DevSecOps improves upon DevOps practices by baking security into development and operations workflows. Many organizations are starting to adopt DevSecOps in response to rising cybersecurity threats from supply chain attacks and Infrastructure as Code vulnerabilities. Other teams who have already been practicing DevSecOps are also adopting new technologies and development approaches to accelerate their digital transformation efforts further.
Let’s look at the top DevSecOps trends driving adoption and digital transformation.
Top DevSecOps Trends
Current DevSecOps trends include:
An Increasing Number of Supply Chain Attacks
A supply chain attack is when cybercriminals breach your systems by compromising a third-party partner or exploiting a vulnerability in third-party code. These attacks increased by more than 300% in 2021, with most cybercriminals exploiting open source vulnerabilities, code integrity issues, and insecure software supply chain processes to breach enterprise networks. Since large software projects typically rely on several hundred external libraries and components, there are several hundred potential supply chain vulnerabilities.
The best way to prevent supply chain attacks is to integrate security checks at every step of the build, delivery, and deployment processes with DevSecOps. By scanning new dependencies as soon as they’re integrated, you can ensure vulnerabilities are found and patched before they make it into production.
In addition, a robust Third Party Risk Management (TPRM) program will help you evaluate the risk involved in working with particular software vendors to minimize the risk of supply chain attacks further.
Wider Infrastructure as Code (IaC) Adoption
Infrastructure as Code, or IaC, uses programmatic code to provision new environments, reducing the need for manual configurations. IaC is becoming a staple of DevOps because it speeds up resource provisioning and allows greater collaboration between developers and sysadmins. However, many administrators lack experience working with declarative or imperative IaC programming, increasing human error risk. Mistakes in IaC configurations could lead to infrastructure being created with security vulnerabilities.
DevSecOps bakes security scans into the infrastructure provisioning pipeline, so admins can find and fix vulnerabilities in IaC configurations before environments are deployed. Post-deployment, continuous security monitoring will help quickly catch any new or existing vulnerabilities so they can be patched before they’re exploited. Beyond security, DevSecOps shifts functional, and quality tests left, ensuring sysadmins can provide developers with the exact resources needed to run code optimally – even when requirements change unexpectedly.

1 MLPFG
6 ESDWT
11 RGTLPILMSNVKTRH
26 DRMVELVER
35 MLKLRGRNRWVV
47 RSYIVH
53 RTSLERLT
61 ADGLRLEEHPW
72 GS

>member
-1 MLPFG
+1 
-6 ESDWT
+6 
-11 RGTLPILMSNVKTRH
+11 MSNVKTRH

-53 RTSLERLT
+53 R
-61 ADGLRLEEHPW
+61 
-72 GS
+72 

Growing Reliance on AIOps
Software requirements, infrastructure architectures, and cyber threats are growing more complex and sophisticated. Therefore, enterprises are increasingly relying on AIOps – artificial intelligence for IT operations. DevSecOps teams use AIOps to quickly analyze large quantities of data, primarily for infrastructure and security monitoring.
AIOps is adept at analyzing event logs and other useful data to identify the root cause of infrastructure issues – and sometimes automatically remediate problems – in real time. Additionally, AIOps security tools use advanced machine learning algorithms to detect cybersecurity threats with fewer false positives than traditional signature-based systems. AIOps is also better at catching novel attacks because it can analyze a potential threat using previous data input and prior experience to extrapolate its danger to your network.
Shifting to Cloud Native Development
The cloud native approach focuses on designing and building software for cloud environments from the ground up. Cloud native software is typically deployed as microservices in a containerized environment. Therefore, it can take advantage of cloud-based architectures' scalability, resiliency, and speed. Many DevSecOps teams are adopting a cloud native approach because it accelerates digital transformation.
Cloud native software is highly scalable because containers and microservices can be independently scaled to add or delete resources as necessary. It’s also very resilient because an individual container or microservice can fail without taking down the rest of the node. Finally, cloud native development is extremely agile because microservices applications are developed modularly, supporting the fast and iterative releases required for DevSecOps.
Streamline Your DevSecOps Adoption with Copado Strategic Services
Whether you’re just starting your DevSecOps journey or looking for ways to improve existing practices, the experts at Copado Strategic Services can help you achieve success.